PHILADELPHIA — The steam evaporated for Minnesota in Saturday night’s NCAA Division I championship game.
The top-ranked Golden Gophers fell 7-4 to third-ranked Union (N.Y.), a defeat that was as finite as it sounds. Combine Union’s timely execution on both ends of the ice, and Minnesota mistakes in both ends, and the Golden Gophers watched the Dutchmen celebrate their first NCAA title instead of celebrating Minnesota’s sixth NCAA crown.
“I thought we had great energy,” Minnesota head coach Don Lucia said. “I’m not sure the mental part of our game matched the physical part. We made a few mistakes [Saturday] that we don’t normally make.”
The worst mistake was surrendering three Union goals in a 1:54-minute span in the first period. At the time, Minnesota led 2-1 on goals by Justin Kloos (at 2:57) and Sam Warning at (10:03). Union’s Mike Vecchione, Eli Lichtenwald and Daniel Ciampini followed each other rapid-fire — at 15:09, 16:06 and 17:03, respectively — overwhelming Minnesota goalie Adam Wilcox and defying his teammates’ attempts to clear.
“We hung our goalie to dry,” Kloos said. “He’s been our best player all year, and for us to put him through that was kind of disappointing. I think we just made mental mistakes. I don’t think you can look at anyone in our locker room and say they weren’t physically trying their hardest, but mentally I think made a few too many mistakes in that segment.”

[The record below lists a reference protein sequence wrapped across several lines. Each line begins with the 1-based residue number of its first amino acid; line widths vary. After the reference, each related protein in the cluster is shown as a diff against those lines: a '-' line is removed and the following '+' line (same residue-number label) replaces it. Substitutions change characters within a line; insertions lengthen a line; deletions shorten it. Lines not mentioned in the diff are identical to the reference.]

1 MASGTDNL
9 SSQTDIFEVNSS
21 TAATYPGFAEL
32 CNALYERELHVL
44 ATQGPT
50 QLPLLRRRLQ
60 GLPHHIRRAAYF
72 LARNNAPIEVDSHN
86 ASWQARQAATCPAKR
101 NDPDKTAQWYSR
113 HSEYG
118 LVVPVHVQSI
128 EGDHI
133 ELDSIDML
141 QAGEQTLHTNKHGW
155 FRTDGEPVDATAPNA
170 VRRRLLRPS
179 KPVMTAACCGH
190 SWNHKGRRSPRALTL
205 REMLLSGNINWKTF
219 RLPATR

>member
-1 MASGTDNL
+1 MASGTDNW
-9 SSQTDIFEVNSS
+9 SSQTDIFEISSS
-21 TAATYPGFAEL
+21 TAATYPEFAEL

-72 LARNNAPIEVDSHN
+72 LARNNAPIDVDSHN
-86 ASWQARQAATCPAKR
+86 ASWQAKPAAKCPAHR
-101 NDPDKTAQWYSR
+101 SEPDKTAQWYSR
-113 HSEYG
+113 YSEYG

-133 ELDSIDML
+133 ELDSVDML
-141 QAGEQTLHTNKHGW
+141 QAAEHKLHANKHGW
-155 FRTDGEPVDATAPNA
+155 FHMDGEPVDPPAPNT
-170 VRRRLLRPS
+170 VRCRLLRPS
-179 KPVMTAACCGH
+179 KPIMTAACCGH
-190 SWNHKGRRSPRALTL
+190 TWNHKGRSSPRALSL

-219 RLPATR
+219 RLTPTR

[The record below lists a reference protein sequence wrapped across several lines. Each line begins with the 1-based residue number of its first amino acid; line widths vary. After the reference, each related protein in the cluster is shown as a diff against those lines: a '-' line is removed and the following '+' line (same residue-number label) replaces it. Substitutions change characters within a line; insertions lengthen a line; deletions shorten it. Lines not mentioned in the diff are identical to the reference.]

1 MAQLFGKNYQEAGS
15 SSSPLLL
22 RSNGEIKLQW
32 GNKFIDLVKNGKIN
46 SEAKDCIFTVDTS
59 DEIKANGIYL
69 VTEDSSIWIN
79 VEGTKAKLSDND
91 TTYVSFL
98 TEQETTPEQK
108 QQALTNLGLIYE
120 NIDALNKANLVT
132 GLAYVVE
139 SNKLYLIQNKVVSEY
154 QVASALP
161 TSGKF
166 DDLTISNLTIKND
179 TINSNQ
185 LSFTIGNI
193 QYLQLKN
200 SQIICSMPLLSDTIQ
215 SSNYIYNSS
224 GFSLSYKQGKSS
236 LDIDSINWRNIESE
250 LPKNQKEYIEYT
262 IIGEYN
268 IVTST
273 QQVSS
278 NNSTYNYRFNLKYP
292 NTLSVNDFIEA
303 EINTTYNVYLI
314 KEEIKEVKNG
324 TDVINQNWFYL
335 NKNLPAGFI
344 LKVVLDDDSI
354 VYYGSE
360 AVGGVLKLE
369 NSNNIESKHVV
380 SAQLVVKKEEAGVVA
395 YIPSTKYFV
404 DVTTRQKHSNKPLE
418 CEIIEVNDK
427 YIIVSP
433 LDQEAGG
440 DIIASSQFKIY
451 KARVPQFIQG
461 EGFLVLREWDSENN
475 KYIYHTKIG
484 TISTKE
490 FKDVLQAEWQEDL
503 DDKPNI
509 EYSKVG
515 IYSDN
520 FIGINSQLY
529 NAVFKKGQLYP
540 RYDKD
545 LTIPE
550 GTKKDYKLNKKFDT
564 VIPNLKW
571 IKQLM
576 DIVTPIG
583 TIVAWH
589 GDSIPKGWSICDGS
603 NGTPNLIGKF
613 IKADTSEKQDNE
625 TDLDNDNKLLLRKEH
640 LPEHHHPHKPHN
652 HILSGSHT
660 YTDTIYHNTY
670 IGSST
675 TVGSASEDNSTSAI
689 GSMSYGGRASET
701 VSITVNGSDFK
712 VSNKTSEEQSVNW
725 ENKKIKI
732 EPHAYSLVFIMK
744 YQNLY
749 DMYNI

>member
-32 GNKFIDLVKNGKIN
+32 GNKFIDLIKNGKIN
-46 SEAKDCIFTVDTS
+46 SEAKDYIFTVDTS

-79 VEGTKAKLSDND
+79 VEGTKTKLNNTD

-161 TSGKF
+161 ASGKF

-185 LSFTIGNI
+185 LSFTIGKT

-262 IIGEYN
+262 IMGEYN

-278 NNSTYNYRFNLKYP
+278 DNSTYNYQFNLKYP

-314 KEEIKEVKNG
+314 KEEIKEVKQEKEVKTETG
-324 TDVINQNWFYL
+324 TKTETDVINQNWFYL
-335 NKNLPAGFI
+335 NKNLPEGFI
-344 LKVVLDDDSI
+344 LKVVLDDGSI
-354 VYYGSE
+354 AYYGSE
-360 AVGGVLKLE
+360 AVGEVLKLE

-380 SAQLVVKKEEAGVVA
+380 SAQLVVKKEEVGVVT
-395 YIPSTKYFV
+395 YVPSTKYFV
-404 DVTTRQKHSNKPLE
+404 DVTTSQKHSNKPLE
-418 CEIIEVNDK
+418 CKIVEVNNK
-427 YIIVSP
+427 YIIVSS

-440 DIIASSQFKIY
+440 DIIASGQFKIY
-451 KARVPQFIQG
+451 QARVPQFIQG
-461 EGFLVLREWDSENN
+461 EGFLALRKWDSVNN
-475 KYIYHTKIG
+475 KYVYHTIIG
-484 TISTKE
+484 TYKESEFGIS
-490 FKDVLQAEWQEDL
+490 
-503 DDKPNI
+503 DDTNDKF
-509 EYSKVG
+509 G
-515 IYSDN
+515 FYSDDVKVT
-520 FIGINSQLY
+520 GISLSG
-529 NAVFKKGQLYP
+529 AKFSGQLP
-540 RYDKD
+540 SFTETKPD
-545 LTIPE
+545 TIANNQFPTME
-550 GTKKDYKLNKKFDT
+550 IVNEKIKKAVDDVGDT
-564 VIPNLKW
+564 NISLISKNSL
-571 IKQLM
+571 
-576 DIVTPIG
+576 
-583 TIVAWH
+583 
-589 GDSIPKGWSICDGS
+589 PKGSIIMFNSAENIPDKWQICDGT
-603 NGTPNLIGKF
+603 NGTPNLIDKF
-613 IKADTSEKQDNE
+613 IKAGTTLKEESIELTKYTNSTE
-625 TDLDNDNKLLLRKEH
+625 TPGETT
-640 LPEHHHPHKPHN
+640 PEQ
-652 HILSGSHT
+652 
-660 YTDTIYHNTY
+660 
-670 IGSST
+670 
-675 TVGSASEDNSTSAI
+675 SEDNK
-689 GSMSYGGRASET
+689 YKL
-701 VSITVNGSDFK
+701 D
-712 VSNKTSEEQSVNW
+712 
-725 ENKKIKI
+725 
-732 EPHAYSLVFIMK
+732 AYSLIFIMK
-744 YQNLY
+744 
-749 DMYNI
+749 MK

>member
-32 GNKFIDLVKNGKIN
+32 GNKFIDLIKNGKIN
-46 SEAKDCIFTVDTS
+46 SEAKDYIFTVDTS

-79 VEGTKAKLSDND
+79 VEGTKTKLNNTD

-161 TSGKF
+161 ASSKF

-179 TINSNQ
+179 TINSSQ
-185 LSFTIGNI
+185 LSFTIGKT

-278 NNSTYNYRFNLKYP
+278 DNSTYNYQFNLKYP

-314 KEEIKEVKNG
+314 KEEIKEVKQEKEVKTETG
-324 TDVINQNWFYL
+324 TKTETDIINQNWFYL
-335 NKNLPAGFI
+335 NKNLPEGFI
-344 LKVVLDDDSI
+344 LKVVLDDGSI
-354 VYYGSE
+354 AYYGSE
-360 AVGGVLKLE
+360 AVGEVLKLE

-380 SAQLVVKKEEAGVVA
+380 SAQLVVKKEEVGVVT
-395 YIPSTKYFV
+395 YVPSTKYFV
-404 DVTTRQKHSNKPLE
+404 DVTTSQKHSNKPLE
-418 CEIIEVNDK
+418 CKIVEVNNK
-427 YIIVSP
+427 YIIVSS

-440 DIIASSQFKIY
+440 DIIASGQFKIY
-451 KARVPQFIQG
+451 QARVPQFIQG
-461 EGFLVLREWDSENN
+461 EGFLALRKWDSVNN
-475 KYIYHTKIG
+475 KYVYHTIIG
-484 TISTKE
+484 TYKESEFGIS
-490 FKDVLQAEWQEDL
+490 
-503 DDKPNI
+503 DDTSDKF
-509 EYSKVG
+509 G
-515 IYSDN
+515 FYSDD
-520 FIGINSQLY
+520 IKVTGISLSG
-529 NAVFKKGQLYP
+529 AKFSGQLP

The errors didn’t stop. Eight Minnesota penalties (Union committed five) kept unwanted pressure on Wilcox; even though Union didn’t score a power-play goal, penalty killing diverted time and energy from attacking Union on the opposite end.
Taylor Cammarata’s second-period goal — the only goal scored in the second period — pulled Minnesota within 4-3 entering the third.
Enter another mistake. A mid-ice Minnesota breakdown in transition led to Max Novak’s goal at 5:31 that restored Union’s two goal lead (5-3).
“It’s a one-shot game,” Lucia said of the situation at that point. “But we made a mistake. Their guy did a nice job driving the net, and our “D” didn’t move over, tipped one by Adam and now you’re chasing again.”
The penalty capper in Lucia’s craw was a too-many-men-on-the-ice call at 11: 57 of the third period. Union continued to lead 5-3, and though the Gophers killed that penalty and Hudson Fasching’s power-play goal at 16:20 pulled them within 5-4, they’d dug themselves a real gopher hole.
“Too many men on the ice halfway through the third,” Lucia said. “You know, our guys tried. With their effort and how hard they wanted to win. Sometimes you want to win too hard, too bad. You wanted to chase rather than just play your position.”
Yet more defensive breakdowns ultimately cost Minnesota a last shot at a comeback. Kevin Sullivan’s goal at 18: 38 restored Union’s two-goal margin (6-4), and an empty-netter by Matt Bodie at 19:15 iced it for the Dutchmen.
No last-second heroics this time for the Gophers, who’d scored nearly as time expired to beat North Dakota in the national semifinals.
“I definitely thought if I got to a six-on-five situation, I was confident we could put something in in the last minute,” Minnesota center Travis Boyd said of a final effort to tie the game, ultimately sabotaged by Sullivan’s goal. “Once again, I think we made a mistake there. Turnover at their blue line. Came down, guy made a nice one‑on‑one play and ended up scoring. So once again, made a lot of mental mistakes [Saturday].”